Contest for Best Video Game Concept Against AIDS, Deadline March 16

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Summary: The Kaiser Family Foundation and mtvU announced a contest for the best concept for a Web-based video game “to help raise awareness about HIV/AIDS among 15-24 year olds in the U.S. and to promote personal action in response to the epidemic.”


On January 25, 2007, the Kaiser Family Foundation and mtvU (MTV’s college network) announced a competition to design the best viral, Web-based video game concept “to help raise awareness about HIV/AIDS among 15-24 year olds in the U.S. and to promote personal action in response to the epidemic.” The winner (individual or team) will receive $5,000 and be able to work with KFF and mtvU, who have committed $75,000 to development and marketing of the game. This contest is open to current full or part time college and university students at least age 18.

The deadline for submitting the concept is March 16. For more information visit both and

Comment: We would design a relationship training game based on real data and expertise. Let players fly through different relationship spaces at their own speed, learning dating customs and personal skills to help them get what they want socially while reducing HIV risk. Personal effectiveness and infection risk ratings (computed from choices the players made in the game) would show instantly on a display. The session might conclude with the spin of a roulette wheel color-coded to represent the risk of a new HIV infection from the adventures they had — and projected graphs such as future life expectancy and medical expenses would change accordingly.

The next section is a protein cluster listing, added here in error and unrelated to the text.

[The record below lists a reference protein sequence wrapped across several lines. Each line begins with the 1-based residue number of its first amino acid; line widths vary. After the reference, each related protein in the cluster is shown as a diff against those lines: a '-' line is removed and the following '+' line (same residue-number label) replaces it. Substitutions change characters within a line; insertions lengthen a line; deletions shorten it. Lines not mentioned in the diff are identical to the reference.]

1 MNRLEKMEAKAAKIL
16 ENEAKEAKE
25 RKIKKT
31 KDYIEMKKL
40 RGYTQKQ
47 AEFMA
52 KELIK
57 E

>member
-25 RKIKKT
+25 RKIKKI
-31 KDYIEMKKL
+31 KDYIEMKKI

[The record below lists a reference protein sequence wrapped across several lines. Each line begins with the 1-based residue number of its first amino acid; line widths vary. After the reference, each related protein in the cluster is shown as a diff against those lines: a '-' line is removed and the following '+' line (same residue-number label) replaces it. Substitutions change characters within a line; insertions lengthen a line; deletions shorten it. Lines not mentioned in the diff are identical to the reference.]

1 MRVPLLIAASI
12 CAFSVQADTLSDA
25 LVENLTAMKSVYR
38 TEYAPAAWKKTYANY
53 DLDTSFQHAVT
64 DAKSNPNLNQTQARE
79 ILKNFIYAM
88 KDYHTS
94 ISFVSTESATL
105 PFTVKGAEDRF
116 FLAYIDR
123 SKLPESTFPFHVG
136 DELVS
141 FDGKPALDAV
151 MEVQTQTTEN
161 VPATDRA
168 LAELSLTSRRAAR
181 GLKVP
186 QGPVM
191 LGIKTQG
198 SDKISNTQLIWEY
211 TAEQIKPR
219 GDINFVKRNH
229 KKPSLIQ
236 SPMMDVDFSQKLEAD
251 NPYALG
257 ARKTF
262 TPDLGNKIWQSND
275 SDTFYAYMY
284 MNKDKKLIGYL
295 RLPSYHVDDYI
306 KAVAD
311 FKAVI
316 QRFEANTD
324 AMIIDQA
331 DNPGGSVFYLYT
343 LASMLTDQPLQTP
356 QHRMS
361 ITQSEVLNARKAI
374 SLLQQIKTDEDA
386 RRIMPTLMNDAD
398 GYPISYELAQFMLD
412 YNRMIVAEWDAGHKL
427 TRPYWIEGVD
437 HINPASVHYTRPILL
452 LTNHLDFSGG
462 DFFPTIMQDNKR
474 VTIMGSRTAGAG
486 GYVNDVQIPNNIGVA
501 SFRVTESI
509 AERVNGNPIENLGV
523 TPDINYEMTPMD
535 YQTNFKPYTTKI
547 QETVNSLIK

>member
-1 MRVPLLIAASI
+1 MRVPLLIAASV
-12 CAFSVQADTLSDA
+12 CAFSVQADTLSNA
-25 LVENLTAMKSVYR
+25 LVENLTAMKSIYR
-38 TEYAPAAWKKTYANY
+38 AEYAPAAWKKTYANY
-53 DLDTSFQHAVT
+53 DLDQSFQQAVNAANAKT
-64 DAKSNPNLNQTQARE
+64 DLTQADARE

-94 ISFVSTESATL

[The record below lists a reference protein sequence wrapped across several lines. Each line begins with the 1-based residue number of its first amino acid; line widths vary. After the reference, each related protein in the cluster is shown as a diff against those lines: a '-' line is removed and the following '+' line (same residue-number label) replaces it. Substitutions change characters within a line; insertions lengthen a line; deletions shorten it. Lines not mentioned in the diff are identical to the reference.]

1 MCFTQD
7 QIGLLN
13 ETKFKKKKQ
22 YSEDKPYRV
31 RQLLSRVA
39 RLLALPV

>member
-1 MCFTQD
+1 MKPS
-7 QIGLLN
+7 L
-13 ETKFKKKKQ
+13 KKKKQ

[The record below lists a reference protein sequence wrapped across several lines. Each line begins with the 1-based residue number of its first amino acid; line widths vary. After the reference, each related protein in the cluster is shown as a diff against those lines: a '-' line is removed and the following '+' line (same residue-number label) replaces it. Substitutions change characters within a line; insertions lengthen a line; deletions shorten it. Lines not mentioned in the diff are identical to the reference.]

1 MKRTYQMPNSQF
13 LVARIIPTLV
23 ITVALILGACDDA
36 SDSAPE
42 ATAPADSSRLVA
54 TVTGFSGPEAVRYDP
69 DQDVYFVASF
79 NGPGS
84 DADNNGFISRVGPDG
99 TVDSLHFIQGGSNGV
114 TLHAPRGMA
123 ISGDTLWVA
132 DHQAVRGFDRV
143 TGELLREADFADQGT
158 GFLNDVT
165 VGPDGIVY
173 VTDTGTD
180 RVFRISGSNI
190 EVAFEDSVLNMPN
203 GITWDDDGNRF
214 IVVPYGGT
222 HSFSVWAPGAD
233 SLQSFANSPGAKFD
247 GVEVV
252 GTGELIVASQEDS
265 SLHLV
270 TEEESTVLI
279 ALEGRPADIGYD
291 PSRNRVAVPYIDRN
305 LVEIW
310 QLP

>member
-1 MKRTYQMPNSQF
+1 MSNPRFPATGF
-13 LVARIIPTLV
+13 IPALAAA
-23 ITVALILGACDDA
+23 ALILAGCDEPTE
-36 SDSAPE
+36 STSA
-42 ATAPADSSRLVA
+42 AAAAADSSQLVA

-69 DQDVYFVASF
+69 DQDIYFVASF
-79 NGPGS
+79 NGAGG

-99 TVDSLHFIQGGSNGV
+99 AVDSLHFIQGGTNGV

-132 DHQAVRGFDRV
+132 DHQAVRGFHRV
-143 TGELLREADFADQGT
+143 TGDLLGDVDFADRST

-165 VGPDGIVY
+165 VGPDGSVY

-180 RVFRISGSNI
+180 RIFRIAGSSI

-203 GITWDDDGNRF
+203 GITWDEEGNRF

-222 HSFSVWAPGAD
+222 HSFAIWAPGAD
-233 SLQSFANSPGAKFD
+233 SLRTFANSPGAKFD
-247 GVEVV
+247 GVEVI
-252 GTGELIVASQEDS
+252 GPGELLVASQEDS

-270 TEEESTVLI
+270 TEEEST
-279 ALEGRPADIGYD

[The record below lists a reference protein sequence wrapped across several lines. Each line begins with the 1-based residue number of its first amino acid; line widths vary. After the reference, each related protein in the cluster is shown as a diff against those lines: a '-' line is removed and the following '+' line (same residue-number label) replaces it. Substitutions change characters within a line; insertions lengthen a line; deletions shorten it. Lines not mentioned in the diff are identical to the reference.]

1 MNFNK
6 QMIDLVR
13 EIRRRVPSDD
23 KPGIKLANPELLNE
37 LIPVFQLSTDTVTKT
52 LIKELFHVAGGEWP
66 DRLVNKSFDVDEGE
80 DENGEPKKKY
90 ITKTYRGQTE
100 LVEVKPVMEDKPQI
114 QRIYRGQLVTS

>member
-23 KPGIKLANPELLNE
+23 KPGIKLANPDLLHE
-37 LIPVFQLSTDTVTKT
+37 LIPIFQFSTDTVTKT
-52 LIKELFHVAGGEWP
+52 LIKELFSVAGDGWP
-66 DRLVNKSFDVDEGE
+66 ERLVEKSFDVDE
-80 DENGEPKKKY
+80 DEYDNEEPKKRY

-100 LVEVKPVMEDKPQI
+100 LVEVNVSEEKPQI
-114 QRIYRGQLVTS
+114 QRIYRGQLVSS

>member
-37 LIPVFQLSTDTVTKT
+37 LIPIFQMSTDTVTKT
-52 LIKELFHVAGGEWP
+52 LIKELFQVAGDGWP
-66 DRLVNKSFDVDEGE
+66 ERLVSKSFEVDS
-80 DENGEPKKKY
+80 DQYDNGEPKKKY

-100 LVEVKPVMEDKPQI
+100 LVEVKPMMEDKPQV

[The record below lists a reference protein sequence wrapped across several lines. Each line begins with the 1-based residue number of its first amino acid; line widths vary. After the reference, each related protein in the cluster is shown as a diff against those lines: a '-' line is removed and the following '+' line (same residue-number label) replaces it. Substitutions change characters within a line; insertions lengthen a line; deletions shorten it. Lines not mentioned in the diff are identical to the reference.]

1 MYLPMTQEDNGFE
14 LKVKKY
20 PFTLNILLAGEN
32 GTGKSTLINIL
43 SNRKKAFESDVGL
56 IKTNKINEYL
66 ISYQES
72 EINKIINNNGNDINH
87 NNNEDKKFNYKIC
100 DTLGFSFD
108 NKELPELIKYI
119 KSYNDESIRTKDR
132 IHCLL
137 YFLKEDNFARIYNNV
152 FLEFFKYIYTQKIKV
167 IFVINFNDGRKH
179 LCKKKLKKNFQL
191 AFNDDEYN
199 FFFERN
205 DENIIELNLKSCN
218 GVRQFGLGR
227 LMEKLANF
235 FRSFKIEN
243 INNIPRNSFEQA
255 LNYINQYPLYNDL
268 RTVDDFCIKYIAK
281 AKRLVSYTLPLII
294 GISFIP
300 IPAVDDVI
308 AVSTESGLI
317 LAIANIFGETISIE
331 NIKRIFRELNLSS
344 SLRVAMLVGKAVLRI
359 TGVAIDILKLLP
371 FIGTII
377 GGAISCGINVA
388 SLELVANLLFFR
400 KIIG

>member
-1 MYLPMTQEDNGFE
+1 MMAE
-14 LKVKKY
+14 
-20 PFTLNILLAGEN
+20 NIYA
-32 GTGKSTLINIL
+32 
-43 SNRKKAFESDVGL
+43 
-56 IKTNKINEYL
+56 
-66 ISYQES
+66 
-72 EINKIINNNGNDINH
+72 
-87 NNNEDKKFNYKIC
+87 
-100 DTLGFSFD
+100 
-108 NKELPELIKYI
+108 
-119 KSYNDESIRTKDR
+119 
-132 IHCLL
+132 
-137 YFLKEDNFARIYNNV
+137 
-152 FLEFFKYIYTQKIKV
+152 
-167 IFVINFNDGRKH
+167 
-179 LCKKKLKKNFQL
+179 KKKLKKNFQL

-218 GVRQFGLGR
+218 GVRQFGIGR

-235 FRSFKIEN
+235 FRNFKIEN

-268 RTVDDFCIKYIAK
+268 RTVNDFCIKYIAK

The next step, maybe for a later edition, would allow a player to invite a friend located anywhere into structured, two-person scenarios. Eventually there could be a massively multiplayer game space for singles or couples who wanted it. And AIDS prevention organizations could have a presence in the game.

Feel free to use these ideas as you wish. We are not entering the contest.


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